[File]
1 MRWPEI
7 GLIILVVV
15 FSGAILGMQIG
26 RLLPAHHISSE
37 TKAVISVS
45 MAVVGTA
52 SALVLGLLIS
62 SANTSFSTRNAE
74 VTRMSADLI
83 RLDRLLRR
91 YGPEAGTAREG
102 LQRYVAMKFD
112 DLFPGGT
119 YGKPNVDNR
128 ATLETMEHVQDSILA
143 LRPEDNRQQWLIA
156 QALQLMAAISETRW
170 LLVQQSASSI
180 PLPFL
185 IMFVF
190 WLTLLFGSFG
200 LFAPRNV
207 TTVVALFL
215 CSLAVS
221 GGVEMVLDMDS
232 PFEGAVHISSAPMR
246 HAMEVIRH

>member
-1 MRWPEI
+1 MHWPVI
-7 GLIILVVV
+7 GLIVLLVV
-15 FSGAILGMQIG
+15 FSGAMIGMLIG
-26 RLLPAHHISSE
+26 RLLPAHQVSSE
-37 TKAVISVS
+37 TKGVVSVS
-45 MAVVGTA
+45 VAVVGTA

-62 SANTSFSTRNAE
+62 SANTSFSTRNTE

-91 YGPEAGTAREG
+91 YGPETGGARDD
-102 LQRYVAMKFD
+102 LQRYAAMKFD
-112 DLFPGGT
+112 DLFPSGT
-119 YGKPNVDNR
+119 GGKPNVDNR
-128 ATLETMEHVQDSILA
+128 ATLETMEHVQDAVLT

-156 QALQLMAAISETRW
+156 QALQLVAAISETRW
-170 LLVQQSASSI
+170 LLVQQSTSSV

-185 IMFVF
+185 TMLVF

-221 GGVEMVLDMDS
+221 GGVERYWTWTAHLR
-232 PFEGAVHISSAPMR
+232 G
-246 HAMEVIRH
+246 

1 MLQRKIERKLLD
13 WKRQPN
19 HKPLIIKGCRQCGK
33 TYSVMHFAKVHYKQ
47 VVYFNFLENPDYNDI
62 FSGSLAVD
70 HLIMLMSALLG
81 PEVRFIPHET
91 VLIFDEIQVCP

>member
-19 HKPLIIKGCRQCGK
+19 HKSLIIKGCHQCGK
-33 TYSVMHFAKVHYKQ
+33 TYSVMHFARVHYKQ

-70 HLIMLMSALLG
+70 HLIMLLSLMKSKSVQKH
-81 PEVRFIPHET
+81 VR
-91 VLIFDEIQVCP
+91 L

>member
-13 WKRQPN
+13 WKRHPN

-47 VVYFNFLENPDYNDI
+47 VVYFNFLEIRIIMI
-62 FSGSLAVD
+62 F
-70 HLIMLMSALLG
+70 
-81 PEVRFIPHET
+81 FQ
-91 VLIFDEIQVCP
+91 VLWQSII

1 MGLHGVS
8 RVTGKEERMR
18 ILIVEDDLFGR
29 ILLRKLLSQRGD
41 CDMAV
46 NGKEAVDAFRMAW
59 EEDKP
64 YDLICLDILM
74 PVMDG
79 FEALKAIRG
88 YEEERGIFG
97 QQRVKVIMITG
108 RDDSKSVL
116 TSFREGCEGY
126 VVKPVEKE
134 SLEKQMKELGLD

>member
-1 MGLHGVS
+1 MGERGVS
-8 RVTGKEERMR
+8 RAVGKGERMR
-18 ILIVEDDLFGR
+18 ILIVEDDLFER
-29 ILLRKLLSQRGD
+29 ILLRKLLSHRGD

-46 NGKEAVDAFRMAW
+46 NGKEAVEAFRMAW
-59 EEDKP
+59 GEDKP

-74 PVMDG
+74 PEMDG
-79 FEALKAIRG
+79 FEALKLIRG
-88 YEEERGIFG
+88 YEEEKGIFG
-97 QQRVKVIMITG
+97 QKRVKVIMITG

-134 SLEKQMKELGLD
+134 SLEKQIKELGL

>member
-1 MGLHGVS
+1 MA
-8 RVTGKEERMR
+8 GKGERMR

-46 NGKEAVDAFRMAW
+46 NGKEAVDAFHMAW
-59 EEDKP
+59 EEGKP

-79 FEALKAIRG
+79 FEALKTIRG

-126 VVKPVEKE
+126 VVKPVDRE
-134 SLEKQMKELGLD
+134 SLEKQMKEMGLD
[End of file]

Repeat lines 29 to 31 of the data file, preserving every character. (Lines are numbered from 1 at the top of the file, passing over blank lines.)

-1 MRWPEI
+1 MHWPVI
-7 GLIILVVV